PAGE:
Turkey said on Tuesday a U.S. House of Representatives’ resolution condemning Ankara’s purchase of Russian defence systems and urging potential sanctions was unacceptably threatening. Relations between the two NATO members have been strained on several fronts including Ankara’s plans to buy Russia’s S-400 air defence systems, the detention of U.S. consular staff in Turkey, and conflicting strategy over Syria and Iran. The standoff threatens to bring U.S. sanctions, which would hurt Turkey’s already recession-hit economy, and raise questions over its role in the North Atlantic Treaty Organization. The resolution, introduced in May and entitled “Expressing concern for the United States-Turkey alliance”, was agreed in the House on Monday. It urges Turkey to cancel the S-400 purchase and calls for sanctions if it accepts their delivery, which may come as soon as July. That, the resolution said, would undermine the U.S.-led transatlantic defence alliance. In response, Turkey’s Foreign Ministry said in a statement that its foreign policy and judicial system were being maligned by “unfair” and “unfounded” allegations in the resolution. “It is unacceptable to take decisions which do not serve to increase mutual trust, to continue to keep the language of threats and sanctions on the agenda and to set various artificial deadlines,” it added. PILOT PROGRAMME WOUND DOWN President Tayyip Erdogan’s government faces a balancing act in its ties with the West and Russia, with which it has close energy ties and is also cooperating in neighbouring Syria. The United States is also pressuring Turkey and other nations to
Zambia has no plans to seize the assets of Quantum Minerals Ltd and the copper producer intends to stay in the country despite the government’s move to wrest control of a rival miner, government and industry sources told Reuters. Canadian-listed First Quantum has looked on nervously as the Zambian government appointed a provisional liquidator to run Vedanta’s Konkola Copper Mines (KCM), claiming KCM has breached the terms of its license. The move has unnerved international miners concerned about rising resource nationalism in Zambia and neighboring countries. First Quantum, scarred by having its operations in Democratic Republic of Congo seized in 2010, is embroiled in a dispute with the Zambian government after being handed a $5.8 billion bill last year for unpaid import duties. “The government will not touch First Quantum,” one source close to the government said. “Vedanta is very different from First Quantum.” Among the international miners, First Quantum has the most to lose in Zambia, which accounts for 83% of production from the company’s operating assets this year, excluding a new project in Panama. But the company also has bargaining power as the most profitable miner in Zambia and the biggest tax payer. In 2018, it said it paid more than $533 million in taxes to the Zambian government, including royalties, income and corporate tax. Two sources close to the company, who requested anonymity because of the sensitivity of negotiations, said First Quantum would stay, but would freeze investment and might put operations on hold. “They’ll not go.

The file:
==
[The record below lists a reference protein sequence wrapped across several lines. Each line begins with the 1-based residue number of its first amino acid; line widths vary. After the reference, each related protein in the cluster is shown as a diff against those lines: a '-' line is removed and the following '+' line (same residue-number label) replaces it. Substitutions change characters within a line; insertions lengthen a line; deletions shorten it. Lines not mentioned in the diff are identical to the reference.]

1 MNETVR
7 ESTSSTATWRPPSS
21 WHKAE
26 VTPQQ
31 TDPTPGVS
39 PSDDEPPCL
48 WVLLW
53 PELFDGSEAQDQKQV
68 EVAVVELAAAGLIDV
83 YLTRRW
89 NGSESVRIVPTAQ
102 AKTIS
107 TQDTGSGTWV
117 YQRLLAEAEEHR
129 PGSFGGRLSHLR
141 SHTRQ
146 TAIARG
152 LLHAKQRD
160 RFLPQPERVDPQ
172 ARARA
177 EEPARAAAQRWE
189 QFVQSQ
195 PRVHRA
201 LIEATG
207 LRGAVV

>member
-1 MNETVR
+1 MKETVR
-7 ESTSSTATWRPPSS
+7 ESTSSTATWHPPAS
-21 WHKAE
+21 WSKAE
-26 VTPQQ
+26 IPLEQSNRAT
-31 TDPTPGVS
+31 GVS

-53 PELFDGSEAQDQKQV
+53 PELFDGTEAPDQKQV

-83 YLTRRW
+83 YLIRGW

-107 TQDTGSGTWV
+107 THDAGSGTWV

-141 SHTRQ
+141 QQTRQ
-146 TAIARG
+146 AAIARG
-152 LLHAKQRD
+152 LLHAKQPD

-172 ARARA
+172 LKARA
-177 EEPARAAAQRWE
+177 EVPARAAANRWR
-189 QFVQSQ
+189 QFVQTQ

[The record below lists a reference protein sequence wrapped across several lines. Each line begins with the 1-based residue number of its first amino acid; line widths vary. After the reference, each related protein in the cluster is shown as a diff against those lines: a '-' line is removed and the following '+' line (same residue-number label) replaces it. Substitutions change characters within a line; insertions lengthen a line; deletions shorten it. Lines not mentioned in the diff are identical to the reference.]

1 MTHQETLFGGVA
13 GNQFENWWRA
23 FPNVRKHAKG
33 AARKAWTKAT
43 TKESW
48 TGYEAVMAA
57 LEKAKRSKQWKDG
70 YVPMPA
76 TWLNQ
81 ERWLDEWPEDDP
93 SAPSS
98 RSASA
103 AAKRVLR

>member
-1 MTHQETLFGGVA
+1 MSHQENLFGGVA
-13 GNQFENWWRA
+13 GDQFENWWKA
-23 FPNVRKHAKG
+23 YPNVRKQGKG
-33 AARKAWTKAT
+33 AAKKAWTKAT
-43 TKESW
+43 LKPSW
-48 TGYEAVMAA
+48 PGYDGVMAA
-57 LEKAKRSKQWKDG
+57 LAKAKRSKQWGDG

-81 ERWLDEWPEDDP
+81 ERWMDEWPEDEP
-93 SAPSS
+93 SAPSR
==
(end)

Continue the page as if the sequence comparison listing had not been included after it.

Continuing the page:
Three days after U.S. President Donald Trump announced a deal with Mexico to stem the flow of migrants at the southern border, the two countries appear unable to agree on exactly what’s in it. Stung by criticism that the agreement mostly ramps up border protection efforts already underway, Trump on Monday hinted at other, secret agreements he says will soon be revealed. “We have fully signed and documented another very important part of the Immigration and Security deal with Mexico, one that the U.S. has been asking about getting for many years,” Trump wrote Monday, saying it would “be revealed in the not too distant future.” Not so, said Mexican Foreign Secretary Marcelo Ebrard, holding up a paper and pointing to the previously announced details. He told reporters the two countries agreed on two actions made public Friday and said if those measures didn’t work to slow migration, they would discuss further options. “There is no other thing beyond what I have just explained,” he said. The episode revealed the complicated political dynamics at play as Trump and Mexican President Andrés Manuel López Obrador tussle over who made out best in the agreement hashed out under Trump’s threat of new tariffs on Mexico. Trump appeared eager to declare his negotiation tactics successful, even as he tried to hype the deal with made-for-TV drama and invented measures, sparking questions and confusion. Mexico’s leaders showed they weren’t willing to play along. The White House did not respond to inquiries about Trump’s tweets.
Hong Kong leader Carrie Lam said Tuesday a highly controversial extradition bill will proceed to the legislature for debate after the territory’s largest protests in at least a decade filled the streets to oppose the legislation. In the protest that reflected the semi-autonomous territory’s growing apprehension about relations with the Communist Party-ruled mainland, hundreds of thousands of people took to the streets Sunday to protest the bill that would allow criminal suspects to be extradited to mainland China. The full legislature is scheduled to resume debate on the amendments on Wednesday, and a vote is expected this month. The government has considered concerns from the private sector and altered the bill to improve human rights safeguards, Lam said. Speaking to reporters before a regular meeting of her cabinet, Lam emphasized that extradition cases would be decided by Hong Kong courts — not the chief executive. “Even the chief executive could not overrule the court, to say that because (a country) wants this offender, I will surrender,” Hong Kong leader Carrie Lam said, adding that such a scenario would be impossible, because Hong Kong’s chief executive is not above the law. Lawyer and member of Lam’s administration advisory committee Ronny Tong Ka-wah said Sunday’s protest showed a lack of trust in Hong Kong’s administration, partly because Lam was picked by Beijing and not elected by popular vote. However, China’s patience with Hong Kong’s demands has its limits, Tong added. “We need to gain the trust and confidence of Beijing so they